Former Waitrose boss Lord Price explained supermarkets have struggled to keep stock from flying off their shelves as Britons start panic-buying during the coronavirus outbreak. Fearful shoppers have desperately bought stock as Prime Minister Boris Johnson asked Britons to self-isolate during the pandemic. The situation has left shelves bare.
Speaking to Sky News, Lord Price said: “There is ample food production on two boards of food producers so, the food is there.
“The challenge though is getting that food through the supermarket distribution centres and then getting it to the shops and keeping it on the shelves in the shop.
“If you look at the parallels to what happened in Italy and Spain with their coronavirus cases, when the schools were closed, when people were told to work from home and when the restaurants were closed, obviously people then started to buy more from the supermarkets.
“Their peak week for stocking up was this week but reports from there say that’s now calmed down and they have enough stock in their supermarkets.
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“But I think this week will be particularly damaging for the supermarkets just to keep things on their shelves.”
With food flying off the shelves as fast as exhausted shop assistants can replenish them, British supermarkets have stepped up their hiring to see them through the coronavirus crisis.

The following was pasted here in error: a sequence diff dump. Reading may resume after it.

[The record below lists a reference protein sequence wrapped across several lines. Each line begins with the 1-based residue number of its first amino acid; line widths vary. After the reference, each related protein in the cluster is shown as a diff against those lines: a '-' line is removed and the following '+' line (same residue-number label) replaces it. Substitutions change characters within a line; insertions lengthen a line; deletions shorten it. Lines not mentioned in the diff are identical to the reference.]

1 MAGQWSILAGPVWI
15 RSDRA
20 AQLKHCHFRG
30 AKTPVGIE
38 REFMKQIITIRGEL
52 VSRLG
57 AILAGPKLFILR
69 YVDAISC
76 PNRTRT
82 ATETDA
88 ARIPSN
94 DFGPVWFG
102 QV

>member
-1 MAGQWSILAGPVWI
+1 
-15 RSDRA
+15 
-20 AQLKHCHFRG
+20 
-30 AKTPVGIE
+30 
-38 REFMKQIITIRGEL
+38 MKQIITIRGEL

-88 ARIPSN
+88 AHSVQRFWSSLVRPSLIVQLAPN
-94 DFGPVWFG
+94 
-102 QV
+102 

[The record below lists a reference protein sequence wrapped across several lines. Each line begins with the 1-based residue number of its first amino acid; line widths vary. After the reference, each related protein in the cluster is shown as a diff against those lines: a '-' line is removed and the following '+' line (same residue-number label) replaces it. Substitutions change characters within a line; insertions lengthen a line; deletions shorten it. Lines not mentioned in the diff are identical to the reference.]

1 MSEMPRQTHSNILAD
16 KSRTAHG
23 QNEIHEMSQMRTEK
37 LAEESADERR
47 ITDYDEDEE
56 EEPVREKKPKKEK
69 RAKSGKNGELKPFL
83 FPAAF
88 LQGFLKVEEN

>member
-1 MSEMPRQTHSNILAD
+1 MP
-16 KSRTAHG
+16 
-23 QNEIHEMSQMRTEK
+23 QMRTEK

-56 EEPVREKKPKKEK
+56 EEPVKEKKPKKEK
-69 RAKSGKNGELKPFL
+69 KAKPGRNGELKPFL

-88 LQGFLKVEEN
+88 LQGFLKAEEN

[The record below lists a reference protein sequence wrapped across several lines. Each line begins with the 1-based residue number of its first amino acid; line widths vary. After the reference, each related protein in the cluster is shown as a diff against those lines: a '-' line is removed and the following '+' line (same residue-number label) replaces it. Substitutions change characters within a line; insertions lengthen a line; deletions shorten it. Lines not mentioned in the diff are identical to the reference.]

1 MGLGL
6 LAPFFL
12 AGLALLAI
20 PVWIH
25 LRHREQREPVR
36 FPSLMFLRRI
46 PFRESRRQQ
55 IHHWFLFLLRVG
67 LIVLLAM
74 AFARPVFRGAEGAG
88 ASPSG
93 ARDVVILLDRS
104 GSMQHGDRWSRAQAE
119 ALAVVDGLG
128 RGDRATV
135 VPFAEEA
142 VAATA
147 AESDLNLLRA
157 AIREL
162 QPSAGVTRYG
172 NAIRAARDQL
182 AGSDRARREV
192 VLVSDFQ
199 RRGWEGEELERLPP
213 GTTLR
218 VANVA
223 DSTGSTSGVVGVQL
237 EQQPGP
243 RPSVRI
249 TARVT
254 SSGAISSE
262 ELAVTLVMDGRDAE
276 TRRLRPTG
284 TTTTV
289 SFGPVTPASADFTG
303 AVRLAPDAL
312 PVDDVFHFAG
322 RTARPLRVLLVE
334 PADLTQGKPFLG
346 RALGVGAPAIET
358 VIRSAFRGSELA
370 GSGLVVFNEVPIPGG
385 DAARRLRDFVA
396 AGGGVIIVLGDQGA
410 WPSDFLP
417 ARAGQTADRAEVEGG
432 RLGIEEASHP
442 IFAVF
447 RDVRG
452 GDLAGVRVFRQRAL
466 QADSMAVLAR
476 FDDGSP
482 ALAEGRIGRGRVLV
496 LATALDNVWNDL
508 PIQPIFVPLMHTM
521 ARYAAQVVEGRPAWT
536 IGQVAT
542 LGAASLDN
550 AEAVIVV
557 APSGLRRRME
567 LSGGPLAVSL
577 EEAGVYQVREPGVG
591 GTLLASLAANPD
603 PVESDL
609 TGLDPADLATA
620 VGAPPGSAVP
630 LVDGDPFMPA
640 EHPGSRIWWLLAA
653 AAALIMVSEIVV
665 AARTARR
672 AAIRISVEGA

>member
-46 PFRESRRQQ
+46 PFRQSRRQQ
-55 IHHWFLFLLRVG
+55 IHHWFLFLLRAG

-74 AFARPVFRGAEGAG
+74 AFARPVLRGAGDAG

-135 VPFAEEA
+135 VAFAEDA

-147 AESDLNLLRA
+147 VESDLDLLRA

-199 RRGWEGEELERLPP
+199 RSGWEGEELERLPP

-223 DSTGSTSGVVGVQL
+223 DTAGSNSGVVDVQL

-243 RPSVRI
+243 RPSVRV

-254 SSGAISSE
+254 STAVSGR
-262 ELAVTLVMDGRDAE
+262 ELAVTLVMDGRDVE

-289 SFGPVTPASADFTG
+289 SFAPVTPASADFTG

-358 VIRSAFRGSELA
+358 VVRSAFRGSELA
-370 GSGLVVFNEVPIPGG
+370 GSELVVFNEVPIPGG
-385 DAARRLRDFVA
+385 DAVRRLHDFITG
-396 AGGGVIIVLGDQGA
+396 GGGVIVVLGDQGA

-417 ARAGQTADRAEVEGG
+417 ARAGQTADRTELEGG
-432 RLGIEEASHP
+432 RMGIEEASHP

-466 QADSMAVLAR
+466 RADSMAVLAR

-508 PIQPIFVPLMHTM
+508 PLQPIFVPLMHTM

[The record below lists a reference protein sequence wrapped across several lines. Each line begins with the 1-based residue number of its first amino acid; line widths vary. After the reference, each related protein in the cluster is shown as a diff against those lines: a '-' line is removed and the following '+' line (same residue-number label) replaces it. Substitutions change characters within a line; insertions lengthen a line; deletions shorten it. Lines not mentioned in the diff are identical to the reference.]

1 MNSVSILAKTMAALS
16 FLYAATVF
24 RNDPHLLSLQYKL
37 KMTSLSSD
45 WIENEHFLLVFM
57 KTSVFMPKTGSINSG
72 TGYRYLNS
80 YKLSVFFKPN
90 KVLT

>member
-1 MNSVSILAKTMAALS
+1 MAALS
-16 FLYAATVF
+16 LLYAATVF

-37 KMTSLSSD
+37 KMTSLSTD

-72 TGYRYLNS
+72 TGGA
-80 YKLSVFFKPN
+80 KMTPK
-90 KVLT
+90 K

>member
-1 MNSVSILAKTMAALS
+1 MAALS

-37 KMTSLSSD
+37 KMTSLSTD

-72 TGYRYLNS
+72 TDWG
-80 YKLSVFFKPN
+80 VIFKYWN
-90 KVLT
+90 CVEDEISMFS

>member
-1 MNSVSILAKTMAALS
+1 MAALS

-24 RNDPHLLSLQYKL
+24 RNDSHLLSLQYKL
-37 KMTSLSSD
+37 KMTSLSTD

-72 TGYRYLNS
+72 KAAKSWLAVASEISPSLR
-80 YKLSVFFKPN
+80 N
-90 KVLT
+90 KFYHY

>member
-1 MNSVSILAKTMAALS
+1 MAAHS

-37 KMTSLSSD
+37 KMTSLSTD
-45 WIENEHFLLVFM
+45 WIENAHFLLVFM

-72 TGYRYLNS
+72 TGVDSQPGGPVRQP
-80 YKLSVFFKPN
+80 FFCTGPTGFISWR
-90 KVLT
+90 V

Panic buying by people fearing they need to stockpile in anticipation of possible prolonged isolation or social distancing has led to unprecedented demand on supermarkets and their ability to restock with in-demand items.
Supermarkets are advertising on television for employees as existing staff are rushed off their feet and German discounter Aldi’s British arm said on Friday it was seeking to hire 9,000 new workers, 5,000 of which would be temporary.
Britain’s fourth-largest player Morrisons said on Tuesday it plans to create 3,500 new jobs.
The British government has advised people to avoid pubs, cafes and restaurants and has closed schools in an effort to stem the spread of the coronavirus epidemic.
But with the coronavirus forecast to be around for months, large supermarkets are set to gain considerable share of Britain’s overall UK food market.
Clive Black, analyst at Shore Capital, estimates some 20-25% of Britain’s calorific intake will switch from the food and beverage sector such as cafes, restaurants and bars to the grocery retail sector as people adapt to the new way of living.